How to introduce a new adopted dog to existing dogs
Last year, I participated in Petside.com’s Pet ‘Net 2010 and wrote about welcoming a foster pet into your family… Here was Cooper, my foster:
Well, turns out I adopted that foster dog! (Can you blame me?! Do you see that face?!?) Cooper joined my other two pups, Emmett and Lucas, a year ago. He’s been a great addition, but had I known we were going to officially adopt him, I might have arranged their introductions a little differently.
Here’s the thing: Dogs, just like people, can feel jealous. They experience that same sometimes-combative sense of displacement that an older sibling can feel upon arrival of a new baby. The trick is in orchestrating that first meeting – and the subsequent days and weeks – to make sure that new and existing pups feel welcome, happy, and comfortable!
But where to start?
Start before you adopt! If possible, arrange an introduction with your potential pup and your existing dogs. While it’s ideal to get a sense of how they’ll get along before you sign the adoption papers, there’s one big, huge caveat. Not all dogs in shelters behave the way they will once they’re home. They’re stressed. Most don’t get a lot of time or attention. Many don’t have much in the way of formal training or maybe even healthcare. Introduce them to make sure there aren’t huge problems, but know that you can work with and overcome many challenges.
Meet-and-greet on neutral ground. Yay! Congratulations! You’re bringing home your brand new adopted dog! As exciting as it is to rush home, don’t go there first. Instead, have a family member or friend walk your existing dog to a neutral location – say, an unfamiliar park or hiking trail. Meet them there with your new adoption. No one will feel threatened, like their territory is being hijacked. Dole out tons of treats equally and give lots of praise and pats. But, again, you know your dog better than anyone else. Lucas, for instance, HATES unfamiliar places, so I would never have introduced him to Cooper anywhere other than home. That’s an oddity, I know. Emmett does much better in a Green Zone.
Maintain whatever “normal” is for your family. So they’ve met. That’s huge. Next up is bringing your new pup home. Even though you know how much your life has changed, it’s critical to maintain normalcy for existing pets. Keep the feeding and walking routines the same. Did you play fetch every night after dinner? Play fetch after dinner! Even if it means your new pup has some crate time or spends time with a different family member, keep your dog’s routines the same while slowwwwlllly integrating the new dog into those routines. Set aside extra special time to shower your pet with attention – and squeeze in one-on-one time with your new pet, too. It’ll be a busy few weeks until things start to fall into place, but don’t allow resentment or jealously to build in the early days.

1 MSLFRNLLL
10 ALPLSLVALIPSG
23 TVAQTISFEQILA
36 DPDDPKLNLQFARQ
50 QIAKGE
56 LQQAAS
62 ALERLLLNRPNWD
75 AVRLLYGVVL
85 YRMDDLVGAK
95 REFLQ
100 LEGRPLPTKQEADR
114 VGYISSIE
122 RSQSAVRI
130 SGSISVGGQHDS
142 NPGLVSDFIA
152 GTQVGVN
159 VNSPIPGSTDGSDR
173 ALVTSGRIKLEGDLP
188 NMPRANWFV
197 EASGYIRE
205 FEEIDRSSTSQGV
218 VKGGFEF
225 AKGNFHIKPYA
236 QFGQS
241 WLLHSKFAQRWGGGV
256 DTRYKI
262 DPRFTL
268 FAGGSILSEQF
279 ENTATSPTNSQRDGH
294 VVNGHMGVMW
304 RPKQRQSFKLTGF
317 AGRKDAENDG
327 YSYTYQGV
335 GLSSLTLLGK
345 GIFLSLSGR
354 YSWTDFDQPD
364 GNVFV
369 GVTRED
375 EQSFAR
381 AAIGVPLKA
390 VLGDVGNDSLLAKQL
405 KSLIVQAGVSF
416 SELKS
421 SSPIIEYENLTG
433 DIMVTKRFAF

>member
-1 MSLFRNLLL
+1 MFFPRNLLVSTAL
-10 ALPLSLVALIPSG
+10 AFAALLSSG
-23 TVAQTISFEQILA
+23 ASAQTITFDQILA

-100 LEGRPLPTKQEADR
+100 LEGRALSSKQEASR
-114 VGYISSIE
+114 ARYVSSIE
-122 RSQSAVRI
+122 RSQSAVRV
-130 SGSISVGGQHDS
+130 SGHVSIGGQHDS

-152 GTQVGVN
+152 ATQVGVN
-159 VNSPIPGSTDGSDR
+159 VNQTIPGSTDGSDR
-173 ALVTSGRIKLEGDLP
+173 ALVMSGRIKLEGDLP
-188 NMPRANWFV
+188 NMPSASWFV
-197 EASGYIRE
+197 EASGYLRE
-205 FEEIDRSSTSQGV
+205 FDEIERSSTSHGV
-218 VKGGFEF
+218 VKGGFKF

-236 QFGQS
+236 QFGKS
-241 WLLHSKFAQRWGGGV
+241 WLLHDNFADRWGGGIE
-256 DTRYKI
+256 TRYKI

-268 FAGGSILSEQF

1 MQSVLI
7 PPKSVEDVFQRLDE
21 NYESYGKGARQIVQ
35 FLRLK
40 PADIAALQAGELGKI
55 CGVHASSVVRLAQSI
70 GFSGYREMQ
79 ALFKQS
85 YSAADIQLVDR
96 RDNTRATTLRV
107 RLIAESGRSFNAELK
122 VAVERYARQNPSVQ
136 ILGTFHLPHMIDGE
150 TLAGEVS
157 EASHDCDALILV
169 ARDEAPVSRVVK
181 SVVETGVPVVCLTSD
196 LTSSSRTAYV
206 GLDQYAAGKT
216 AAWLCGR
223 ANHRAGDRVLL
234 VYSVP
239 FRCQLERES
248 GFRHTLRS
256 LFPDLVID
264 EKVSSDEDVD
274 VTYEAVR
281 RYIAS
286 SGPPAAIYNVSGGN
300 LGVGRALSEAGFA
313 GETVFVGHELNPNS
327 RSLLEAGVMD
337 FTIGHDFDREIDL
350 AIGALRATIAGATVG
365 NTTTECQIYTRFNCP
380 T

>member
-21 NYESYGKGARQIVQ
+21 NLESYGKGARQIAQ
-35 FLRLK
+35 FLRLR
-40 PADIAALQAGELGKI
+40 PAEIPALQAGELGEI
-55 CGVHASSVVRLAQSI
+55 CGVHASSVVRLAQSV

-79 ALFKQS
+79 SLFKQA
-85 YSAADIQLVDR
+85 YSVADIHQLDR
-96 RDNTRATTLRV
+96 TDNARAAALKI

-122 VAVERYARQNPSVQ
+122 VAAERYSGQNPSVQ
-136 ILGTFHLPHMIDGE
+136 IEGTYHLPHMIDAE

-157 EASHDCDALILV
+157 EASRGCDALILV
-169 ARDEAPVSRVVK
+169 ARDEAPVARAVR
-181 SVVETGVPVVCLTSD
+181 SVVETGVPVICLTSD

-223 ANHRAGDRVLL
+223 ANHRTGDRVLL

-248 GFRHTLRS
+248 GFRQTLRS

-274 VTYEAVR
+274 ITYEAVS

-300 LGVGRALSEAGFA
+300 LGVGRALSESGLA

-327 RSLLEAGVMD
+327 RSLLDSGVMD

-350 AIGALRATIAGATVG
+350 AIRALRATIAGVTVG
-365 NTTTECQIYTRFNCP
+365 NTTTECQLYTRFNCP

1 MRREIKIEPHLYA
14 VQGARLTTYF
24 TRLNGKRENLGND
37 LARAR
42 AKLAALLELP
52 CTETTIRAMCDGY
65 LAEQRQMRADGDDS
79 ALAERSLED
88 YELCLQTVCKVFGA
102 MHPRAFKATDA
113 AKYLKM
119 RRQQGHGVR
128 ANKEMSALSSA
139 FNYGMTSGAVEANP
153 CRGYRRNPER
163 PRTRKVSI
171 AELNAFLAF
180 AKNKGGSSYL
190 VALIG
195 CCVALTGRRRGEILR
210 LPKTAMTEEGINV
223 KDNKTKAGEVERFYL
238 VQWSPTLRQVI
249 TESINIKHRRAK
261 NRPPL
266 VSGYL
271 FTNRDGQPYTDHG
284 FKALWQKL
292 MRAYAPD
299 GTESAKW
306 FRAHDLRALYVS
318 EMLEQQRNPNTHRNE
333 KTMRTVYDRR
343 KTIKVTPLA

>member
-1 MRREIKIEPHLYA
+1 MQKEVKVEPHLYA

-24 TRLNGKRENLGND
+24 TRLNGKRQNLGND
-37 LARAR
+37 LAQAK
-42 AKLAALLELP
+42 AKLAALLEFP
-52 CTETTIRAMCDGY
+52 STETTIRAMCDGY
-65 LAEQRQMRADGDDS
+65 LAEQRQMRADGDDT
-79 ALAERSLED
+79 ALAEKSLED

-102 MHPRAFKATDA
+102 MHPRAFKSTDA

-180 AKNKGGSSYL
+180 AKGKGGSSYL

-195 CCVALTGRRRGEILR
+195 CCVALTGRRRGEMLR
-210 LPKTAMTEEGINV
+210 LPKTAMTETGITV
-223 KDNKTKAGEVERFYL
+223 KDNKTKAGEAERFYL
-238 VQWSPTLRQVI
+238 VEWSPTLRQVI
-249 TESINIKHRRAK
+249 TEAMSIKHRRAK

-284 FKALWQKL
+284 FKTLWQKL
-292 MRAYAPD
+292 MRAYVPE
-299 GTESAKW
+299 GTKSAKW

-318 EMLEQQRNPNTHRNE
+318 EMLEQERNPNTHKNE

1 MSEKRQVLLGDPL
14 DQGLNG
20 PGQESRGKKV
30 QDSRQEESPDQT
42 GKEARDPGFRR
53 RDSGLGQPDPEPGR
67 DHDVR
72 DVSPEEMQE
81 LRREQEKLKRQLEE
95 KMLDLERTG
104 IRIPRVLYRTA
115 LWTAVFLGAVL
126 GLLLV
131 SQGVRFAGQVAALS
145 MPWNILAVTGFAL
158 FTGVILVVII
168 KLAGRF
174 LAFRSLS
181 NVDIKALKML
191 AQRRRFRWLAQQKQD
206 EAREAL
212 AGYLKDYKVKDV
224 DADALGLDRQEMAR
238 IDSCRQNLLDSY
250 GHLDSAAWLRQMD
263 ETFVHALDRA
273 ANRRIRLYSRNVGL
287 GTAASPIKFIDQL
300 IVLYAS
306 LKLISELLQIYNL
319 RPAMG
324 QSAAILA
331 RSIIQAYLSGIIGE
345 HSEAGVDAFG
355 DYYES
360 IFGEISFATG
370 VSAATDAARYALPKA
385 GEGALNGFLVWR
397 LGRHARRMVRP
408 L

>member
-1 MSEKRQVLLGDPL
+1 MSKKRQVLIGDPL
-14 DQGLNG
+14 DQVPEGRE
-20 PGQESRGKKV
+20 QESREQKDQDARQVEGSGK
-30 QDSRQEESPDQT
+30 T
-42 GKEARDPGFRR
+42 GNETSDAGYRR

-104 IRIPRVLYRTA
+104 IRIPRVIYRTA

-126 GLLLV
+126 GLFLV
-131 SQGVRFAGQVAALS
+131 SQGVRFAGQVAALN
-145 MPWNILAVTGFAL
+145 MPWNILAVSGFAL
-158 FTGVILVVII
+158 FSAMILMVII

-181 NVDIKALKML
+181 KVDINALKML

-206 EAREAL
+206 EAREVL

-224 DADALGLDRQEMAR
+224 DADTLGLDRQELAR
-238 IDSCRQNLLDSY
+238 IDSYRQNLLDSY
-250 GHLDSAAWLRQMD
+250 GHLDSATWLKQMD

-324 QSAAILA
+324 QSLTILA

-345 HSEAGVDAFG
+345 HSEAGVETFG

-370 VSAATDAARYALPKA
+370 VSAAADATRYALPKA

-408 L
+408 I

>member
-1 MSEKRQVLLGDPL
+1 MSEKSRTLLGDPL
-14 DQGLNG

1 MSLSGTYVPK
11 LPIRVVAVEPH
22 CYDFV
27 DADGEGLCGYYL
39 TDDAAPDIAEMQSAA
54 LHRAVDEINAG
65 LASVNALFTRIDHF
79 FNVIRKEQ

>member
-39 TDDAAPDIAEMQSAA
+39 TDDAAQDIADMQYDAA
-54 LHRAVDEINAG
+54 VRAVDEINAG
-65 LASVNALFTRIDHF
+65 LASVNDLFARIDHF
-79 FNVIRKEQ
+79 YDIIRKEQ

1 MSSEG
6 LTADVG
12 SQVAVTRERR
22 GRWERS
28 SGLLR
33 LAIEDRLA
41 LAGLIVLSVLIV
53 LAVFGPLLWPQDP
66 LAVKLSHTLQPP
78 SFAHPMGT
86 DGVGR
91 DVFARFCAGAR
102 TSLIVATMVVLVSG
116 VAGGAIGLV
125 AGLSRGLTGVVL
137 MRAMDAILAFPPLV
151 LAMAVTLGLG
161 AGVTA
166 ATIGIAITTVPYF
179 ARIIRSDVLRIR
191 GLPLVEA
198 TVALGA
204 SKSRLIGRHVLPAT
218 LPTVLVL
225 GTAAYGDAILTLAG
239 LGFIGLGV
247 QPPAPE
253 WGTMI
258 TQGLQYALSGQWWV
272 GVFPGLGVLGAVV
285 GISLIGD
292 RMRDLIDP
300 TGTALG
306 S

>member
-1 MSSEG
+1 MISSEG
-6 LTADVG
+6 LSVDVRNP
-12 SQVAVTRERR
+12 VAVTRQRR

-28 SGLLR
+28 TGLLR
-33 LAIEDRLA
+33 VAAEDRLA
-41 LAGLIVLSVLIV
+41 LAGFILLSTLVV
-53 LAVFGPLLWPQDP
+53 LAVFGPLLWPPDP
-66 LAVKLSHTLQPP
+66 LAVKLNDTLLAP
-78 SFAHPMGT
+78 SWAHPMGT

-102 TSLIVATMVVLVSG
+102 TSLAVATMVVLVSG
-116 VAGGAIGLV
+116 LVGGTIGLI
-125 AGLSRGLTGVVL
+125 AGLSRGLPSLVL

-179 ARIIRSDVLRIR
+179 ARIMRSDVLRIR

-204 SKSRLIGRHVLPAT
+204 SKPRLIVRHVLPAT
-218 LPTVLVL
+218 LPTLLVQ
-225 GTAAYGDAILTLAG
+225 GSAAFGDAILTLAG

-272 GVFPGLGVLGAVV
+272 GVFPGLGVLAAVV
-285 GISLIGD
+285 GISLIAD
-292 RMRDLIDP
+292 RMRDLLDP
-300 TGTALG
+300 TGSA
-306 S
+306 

Build those bonds. This goes for the you/existing pup, you/new-pup, and all pups combos. You need to spend time playing, training, and snuggling with each dog individually and together. You need to arrange (and supervise!) daily play and walks with all your pups together. While I hate to put a timetable on this, experience has shown that it takes lots and lots and lots of time (almost a year for the Emmett/Lucas introduction; three to six solid months for the Emmett/Lucas/and-now-Cooper combo) for real bonds to form.
Watch the “hot” zones. Feed them separately until you know they can eat side-by-side. Dedicate separate water bowls until you know they can sip in solidarity. Monitor play time until you know they can share toys nicely. It may not be perfect every moment of every day, but it can be fun and full of love.
Give some wiggle room. Okay. This may not be advice you hear everywhere, but I say you have to allow a little growling or corrections. This goes doubly if you’re bringing a baby into your house. Your existing dog (Ahem, Emmett.) may not want to share his bed at night. And that’s okay. If you allow him to try to correct the unwanted advance, it may nip the behavior faster than if you step in every time. Of course, you don’t want full blown fights to erupt. But, really, it’s okay to let them work it out amongst themselves.
Bringing home a new dog is an exciting, happy time! With a little planning, time, and attention, it will be as seamless as it is fun!
What other recommendations do you have for introducing a new adopted dog to your existing dog?
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